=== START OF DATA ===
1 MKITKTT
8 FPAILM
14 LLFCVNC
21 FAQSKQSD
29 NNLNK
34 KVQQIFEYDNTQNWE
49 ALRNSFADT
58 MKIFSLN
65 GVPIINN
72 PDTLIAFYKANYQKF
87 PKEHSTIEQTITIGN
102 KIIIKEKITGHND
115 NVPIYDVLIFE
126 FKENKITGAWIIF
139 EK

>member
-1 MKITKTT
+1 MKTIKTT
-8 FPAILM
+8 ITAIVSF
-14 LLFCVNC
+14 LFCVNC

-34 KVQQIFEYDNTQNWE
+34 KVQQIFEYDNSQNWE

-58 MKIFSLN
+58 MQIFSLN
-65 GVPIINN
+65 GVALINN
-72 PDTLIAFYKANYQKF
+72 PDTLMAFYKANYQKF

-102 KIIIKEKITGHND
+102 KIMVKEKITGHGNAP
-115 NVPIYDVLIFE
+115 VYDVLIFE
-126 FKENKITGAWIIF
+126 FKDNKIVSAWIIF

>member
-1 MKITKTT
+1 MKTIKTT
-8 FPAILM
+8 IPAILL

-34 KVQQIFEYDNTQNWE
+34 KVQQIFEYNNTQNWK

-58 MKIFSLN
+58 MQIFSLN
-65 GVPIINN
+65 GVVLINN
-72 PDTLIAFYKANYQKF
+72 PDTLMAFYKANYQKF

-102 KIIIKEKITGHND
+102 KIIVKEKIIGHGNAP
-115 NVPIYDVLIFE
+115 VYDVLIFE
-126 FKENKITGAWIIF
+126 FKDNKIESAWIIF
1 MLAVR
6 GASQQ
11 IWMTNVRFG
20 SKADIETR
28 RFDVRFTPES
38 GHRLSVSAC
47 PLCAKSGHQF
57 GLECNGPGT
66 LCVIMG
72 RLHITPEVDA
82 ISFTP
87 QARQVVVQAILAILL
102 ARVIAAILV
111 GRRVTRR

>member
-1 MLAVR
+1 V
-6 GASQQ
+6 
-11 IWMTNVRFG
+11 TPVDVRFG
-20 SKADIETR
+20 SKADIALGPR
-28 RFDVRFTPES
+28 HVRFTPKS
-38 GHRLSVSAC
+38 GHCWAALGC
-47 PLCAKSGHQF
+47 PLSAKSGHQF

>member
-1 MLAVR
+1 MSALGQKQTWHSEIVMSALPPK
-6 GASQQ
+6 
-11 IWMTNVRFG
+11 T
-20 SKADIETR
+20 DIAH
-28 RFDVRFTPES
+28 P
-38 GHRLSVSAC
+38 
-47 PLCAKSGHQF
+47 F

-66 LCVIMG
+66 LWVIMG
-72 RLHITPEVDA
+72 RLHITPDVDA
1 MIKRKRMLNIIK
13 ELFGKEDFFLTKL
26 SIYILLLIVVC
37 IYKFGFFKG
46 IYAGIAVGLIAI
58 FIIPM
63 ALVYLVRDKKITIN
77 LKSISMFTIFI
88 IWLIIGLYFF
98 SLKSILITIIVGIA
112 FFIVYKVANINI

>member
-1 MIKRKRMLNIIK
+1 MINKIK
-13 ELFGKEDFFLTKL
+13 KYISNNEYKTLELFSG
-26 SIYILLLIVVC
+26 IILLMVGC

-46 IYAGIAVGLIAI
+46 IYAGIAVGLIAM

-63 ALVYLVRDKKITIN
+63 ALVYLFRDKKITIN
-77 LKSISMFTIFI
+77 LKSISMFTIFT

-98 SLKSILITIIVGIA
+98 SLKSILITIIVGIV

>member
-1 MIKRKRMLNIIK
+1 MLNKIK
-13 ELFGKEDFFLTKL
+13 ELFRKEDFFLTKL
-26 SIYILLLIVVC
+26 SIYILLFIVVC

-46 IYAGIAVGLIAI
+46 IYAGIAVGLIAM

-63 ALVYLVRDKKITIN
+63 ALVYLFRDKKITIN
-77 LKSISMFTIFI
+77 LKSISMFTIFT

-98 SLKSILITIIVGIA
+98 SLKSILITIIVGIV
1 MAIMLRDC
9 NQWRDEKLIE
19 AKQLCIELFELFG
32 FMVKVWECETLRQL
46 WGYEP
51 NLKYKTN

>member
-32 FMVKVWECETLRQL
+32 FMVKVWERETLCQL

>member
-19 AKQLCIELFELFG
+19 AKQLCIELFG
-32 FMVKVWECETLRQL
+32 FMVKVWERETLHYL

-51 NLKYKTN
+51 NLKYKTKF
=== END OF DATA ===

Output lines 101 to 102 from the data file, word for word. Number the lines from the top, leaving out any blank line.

+66 LWVIMG
-72 RLHITPEVDA